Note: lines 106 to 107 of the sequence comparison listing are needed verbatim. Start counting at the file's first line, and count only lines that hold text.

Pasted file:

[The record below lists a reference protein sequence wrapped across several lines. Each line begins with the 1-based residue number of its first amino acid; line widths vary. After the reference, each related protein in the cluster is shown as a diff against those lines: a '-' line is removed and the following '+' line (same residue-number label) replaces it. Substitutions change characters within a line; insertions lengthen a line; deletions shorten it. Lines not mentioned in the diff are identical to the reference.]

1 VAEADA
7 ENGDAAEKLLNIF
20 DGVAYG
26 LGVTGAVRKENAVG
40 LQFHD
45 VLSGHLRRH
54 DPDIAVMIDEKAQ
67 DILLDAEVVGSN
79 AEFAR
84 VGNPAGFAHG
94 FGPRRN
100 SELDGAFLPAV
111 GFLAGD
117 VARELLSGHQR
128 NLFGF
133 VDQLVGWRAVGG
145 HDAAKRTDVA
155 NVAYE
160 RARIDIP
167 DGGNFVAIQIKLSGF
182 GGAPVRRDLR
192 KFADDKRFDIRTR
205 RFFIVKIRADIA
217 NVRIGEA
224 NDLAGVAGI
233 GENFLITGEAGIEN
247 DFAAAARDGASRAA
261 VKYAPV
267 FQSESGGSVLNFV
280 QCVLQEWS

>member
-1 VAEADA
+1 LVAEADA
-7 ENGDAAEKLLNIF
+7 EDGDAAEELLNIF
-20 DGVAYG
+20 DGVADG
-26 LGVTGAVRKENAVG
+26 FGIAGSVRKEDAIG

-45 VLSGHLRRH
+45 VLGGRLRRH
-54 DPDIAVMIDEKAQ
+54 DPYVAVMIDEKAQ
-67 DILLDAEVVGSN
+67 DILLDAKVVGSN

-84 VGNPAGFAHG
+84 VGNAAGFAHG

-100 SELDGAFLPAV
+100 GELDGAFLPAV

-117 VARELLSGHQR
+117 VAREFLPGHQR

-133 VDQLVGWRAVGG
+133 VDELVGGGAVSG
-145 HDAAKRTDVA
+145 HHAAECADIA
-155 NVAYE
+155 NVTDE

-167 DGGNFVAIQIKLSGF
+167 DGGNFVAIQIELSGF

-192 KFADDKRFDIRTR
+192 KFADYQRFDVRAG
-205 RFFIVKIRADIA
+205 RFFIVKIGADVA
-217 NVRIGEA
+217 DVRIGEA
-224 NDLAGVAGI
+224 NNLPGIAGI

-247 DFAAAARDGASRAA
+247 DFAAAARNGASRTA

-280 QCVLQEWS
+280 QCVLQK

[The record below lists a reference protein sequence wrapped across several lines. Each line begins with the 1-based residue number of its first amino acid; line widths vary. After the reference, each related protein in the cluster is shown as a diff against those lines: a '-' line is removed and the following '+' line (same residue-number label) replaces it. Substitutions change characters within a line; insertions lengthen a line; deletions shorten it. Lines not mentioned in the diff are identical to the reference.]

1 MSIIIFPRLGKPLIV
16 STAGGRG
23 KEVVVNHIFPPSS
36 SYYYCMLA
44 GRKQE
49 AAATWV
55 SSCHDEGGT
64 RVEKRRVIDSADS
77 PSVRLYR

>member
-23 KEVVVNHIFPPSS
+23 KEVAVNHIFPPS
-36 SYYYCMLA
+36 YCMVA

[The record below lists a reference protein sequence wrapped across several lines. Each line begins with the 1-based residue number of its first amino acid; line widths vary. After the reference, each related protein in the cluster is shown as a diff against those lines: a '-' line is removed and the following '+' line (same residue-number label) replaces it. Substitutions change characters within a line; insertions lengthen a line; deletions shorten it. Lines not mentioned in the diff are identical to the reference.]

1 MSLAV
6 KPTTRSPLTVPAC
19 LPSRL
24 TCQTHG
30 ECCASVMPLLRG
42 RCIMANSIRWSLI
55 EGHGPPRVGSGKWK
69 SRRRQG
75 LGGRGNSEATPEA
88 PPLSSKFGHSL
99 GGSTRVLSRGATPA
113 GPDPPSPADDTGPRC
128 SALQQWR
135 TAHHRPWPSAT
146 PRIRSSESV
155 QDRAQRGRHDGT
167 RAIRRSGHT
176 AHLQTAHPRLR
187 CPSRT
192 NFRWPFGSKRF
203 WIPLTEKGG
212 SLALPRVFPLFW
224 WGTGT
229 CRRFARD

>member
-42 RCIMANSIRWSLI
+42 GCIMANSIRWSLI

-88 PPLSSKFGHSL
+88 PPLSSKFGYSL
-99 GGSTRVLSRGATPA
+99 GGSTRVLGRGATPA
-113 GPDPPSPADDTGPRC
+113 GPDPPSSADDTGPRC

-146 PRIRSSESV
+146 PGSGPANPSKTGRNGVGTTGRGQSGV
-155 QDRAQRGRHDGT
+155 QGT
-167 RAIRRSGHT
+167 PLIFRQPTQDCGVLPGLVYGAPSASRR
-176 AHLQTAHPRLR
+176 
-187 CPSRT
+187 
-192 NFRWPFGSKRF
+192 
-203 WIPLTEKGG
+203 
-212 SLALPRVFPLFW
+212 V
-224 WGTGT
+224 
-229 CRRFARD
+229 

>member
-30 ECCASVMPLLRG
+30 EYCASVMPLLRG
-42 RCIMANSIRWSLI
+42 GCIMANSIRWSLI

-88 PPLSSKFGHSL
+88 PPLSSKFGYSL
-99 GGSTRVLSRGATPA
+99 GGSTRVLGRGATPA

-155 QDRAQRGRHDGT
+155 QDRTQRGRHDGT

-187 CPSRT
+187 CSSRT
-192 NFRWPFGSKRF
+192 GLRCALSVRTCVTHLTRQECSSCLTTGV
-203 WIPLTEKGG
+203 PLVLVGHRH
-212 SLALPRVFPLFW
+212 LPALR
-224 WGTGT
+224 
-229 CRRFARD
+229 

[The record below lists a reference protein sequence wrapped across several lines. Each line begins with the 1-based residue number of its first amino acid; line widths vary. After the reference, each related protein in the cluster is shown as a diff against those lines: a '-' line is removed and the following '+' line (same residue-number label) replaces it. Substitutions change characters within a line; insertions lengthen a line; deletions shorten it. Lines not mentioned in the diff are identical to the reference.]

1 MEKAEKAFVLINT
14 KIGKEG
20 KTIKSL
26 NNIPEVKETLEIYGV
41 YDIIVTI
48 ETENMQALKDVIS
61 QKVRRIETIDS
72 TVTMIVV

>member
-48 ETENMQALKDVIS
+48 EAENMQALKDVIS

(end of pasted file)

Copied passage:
176 AHLQTAHPRLR
187 CPSRT